W449 New Sequence Variants Identified by Region-Specific Extraction

Date: Saturday, January 14, 2012
Time: 10:40 AM
Room: Pacific Salon 1
Johannes Dapprich , Generation Biotech, LAWRENCEVILLE, NJ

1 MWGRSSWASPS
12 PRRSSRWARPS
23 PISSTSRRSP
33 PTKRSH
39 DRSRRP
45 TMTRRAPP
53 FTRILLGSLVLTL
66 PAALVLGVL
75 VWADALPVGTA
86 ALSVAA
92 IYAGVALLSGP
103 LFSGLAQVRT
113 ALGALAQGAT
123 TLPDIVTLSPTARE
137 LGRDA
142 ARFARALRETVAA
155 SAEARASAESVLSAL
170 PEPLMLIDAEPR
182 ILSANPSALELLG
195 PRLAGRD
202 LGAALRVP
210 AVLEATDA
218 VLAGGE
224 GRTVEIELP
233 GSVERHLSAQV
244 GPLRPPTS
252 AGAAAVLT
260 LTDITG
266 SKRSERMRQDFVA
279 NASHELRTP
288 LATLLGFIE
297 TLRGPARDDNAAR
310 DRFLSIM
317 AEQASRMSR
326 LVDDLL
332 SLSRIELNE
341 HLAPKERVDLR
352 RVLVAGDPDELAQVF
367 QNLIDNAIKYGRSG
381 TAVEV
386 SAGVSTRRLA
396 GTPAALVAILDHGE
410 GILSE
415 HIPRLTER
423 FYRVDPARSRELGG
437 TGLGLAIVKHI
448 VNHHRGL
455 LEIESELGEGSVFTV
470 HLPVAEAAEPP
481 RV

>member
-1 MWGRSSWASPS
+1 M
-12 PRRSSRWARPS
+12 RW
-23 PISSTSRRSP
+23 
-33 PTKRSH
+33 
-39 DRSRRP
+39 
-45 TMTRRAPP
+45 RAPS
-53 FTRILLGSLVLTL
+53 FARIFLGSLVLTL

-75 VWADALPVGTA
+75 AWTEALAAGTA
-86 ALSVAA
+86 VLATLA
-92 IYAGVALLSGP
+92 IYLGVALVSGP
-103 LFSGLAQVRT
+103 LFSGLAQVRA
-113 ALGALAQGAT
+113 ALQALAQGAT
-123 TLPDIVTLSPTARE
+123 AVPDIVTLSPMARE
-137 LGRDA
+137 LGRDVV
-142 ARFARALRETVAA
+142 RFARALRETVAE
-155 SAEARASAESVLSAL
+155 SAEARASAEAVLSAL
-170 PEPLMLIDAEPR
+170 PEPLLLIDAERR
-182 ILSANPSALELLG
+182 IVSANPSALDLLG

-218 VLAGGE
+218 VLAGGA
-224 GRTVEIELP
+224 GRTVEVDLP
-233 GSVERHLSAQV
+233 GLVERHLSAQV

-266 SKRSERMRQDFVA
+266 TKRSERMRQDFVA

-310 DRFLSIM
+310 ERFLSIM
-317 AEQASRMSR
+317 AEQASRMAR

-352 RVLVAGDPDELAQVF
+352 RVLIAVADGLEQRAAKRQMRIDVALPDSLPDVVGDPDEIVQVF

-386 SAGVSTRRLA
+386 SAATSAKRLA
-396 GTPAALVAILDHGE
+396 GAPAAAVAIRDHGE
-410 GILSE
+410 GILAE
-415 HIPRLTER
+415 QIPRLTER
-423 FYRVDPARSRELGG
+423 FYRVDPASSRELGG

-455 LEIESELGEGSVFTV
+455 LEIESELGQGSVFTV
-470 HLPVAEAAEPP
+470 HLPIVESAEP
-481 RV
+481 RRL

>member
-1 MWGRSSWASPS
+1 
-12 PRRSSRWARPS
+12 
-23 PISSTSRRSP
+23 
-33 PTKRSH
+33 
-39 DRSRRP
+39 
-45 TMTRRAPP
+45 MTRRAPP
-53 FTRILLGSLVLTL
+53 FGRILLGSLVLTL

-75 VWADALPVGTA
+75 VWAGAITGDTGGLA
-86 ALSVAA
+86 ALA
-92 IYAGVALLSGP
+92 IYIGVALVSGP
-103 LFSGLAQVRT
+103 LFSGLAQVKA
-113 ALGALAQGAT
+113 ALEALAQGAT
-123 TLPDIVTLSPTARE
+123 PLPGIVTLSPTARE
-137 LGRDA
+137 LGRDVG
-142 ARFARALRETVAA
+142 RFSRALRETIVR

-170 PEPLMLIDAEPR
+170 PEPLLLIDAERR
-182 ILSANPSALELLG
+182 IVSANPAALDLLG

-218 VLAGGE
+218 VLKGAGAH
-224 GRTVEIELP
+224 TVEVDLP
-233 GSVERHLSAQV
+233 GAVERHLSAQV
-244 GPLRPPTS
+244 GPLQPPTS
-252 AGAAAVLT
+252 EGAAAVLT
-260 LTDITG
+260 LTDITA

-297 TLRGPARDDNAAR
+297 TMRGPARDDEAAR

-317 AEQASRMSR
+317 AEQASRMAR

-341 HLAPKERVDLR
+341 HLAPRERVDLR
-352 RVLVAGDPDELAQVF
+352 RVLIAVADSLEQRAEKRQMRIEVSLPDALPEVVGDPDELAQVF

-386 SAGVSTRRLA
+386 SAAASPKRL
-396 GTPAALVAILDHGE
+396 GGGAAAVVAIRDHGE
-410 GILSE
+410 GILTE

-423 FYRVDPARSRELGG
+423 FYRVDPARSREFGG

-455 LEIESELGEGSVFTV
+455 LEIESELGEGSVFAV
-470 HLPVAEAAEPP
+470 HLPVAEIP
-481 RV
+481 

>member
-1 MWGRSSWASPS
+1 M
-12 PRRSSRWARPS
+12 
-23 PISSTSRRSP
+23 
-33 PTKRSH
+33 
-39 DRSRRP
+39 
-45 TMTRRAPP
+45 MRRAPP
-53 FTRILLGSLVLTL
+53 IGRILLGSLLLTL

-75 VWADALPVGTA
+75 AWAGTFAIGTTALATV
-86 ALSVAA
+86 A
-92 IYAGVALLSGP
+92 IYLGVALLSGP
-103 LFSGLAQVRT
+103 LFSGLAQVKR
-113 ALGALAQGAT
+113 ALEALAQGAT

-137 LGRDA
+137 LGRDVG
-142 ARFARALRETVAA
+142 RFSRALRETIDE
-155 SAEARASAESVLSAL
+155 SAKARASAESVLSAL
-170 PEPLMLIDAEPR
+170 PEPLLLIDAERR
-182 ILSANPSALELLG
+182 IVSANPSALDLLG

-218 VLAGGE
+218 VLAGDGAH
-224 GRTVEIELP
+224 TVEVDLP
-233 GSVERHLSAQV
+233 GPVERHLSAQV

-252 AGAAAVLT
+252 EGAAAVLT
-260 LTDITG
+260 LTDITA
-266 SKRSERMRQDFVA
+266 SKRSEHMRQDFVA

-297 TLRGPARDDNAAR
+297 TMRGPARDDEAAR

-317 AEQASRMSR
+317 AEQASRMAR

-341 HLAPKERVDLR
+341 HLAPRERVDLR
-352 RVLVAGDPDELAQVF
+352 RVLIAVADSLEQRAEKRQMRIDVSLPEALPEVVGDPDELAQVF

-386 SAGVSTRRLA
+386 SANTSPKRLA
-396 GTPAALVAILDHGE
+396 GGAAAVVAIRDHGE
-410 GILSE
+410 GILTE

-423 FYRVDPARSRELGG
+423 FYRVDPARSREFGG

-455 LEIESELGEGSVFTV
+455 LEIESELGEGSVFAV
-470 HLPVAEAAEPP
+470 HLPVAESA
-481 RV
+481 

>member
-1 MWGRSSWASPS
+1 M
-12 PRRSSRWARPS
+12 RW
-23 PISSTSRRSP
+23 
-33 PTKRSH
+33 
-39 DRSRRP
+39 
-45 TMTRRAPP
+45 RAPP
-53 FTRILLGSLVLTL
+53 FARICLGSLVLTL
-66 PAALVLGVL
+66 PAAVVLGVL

Next-generation sequencing and targeted enrichment have become mainstream methods used in current genetic research.  However, the enormous throughput of the various platforms as well as other advantages over conventional genotyping and sequencing methods cannot always resolve more complex sequence regions.  Problems typically occur when the genome of interest is highly polymorphic, polyploid, or when a reference sequence is incomplete, contains gaps of unknown sequence, or does not exist yet.  One of the causes is the difficulty of short-read technologies to assemble accurate linkage information and haploid sequence over distances that exceed several kb.  This creates a challenge for the accurate resolution of homologous regions, repeat elements, structural variations and new alleles.  Sequence associated with structural variations can be lost when using short-fragment-based enrichment methods and may not be revealed by paired-end sequencing strategies. Region- and haplotype-specific extraction (RSE/HSE) is an automated, magnetic particle-based target enrichment method that captures large (10-40kb) segments of genomic DNA with high efficiency in a sequence- or SNP-specific way.  It provides the ability to determine extended molecular sequence and haplotypes from each target point.  A target point can be any specific target sequence or a known polymorphic position.  RSE/HSE has been used for the resolution of complex genomic regions and ambiguous allele combinations, the identification of previously undetected structural variants, QTL and transposon / T-DNA insertion point mapping, and to determine breakpoints and unknown sequence surrounding a specific associated marker, such as a SNP.